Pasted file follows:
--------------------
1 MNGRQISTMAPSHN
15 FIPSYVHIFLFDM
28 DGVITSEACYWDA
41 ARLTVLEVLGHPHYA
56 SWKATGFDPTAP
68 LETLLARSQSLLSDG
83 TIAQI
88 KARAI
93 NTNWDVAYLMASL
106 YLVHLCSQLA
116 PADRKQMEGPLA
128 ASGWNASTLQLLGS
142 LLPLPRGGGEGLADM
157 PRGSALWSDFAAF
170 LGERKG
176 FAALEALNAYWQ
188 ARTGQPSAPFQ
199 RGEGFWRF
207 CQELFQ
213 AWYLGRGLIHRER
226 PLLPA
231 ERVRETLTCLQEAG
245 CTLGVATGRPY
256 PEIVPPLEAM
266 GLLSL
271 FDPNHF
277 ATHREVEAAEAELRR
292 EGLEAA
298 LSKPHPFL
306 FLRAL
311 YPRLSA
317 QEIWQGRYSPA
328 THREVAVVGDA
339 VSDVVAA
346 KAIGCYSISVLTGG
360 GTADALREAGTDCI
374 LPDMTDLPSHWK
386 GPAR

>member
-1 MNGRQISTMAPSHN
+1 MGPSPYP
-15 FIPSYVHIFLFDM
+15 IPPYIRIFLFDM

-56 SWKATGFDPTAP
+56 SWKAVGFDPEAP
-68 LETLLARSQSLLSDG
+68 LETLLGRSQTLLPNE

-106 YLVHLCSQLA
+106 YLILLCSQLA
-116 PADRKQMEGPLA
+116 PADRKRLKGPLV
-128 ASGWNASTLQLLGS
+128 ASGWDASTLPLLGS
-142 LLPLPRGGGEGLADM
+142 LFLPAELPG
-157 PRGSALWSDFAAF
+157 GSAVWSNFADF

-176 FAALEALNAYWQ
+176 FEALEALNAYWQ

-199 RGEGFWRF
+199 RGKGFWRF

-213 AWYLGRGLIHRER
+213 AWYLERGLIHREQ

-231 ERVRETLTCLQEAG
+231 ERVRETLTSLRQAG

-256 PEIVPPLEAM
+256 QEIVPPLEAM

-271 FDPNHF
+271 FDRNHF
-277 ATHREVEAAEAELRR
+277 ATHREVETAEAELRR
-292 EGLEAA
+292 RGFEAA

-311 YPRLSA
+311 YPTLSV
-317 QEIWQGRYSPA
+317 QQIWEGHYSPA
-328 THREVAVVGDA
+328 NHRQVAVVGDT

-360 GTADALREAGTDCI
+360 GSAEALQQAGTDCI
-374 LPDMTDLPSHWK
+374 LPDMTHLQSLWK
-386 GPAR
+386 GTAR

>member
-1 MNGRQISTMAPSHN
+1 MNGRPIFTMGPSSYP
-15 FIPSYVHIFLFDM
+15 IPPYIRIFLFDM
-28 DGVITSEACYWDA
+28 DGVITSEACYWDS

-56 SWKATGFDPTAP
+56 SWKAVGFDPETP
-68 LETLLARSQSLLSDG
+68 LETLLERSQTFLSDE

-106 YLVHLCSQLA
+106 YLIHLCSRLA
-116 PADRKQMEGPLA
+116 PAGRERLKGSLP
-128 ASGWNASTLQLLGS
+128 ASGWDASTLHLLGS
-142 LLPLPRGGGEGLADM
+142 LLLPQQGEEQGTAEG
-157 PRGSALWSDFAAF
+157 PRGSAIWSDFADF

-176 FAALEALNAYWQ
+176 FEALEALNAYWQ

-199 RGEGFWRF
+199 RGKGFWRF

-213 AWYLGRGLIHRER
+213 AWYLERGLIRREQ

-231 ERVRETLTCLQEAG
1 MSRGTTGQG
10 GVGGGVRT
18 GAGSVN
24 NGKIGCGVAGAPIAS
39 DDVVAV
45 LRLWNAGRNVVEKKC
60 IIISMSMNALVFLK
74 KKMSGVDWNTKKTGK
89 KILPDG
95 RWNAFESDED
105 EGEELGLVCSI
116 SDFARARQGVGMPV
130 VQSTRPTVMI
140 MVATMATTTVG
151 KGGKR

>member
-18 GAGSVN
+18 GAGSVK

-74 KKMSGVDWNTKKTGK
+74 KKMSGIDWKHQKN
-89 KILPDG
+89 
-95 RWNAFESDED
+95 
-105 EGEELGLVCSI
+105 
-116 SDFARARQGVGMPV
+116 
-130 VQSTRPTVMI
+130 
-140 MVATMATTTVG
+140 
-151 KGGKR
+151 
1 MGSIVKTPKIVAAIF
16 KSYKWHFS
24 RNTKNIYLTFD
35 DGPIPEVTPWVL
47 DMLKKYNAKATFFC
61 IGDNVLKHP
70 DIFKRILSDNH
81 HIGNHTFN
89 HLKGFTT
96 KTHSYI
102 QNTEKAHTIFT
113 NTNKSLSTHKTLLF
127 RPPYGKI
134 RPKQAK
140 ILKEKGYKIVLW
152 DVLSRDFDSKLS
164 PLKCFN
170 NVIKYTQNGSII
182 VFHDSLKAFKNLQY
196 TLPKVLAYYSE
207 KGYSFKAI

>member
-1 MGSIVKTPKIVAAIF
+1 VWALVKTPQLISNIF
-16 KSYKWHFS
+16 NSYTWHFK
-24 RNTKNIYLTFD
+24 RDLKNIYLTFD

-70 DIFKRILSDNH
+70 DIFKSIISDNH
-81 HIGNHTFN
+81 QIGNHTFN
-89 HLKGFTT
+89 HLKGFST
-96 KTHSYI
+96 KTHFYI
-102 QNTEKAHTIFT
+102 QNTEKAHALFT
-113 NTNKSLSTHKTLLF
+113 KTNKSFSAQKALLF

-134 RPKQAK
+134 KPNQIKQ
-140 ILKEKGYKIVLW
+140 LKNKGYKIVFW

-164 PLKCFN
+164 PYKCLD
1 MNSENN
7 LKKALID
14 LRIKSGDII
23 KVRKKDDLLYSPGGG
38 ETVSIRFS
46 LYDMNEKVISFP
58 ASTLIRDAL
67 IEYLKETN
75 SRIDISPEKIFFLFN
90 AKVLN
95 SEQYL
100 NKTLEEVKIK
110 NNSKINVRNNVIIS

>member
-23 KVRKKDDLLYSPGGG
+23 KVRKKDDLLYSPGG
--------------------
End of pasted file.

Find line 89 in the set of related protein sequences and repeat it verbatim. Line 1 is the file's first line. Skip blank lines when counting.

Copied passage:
-15 FIPSYVHIFLFDM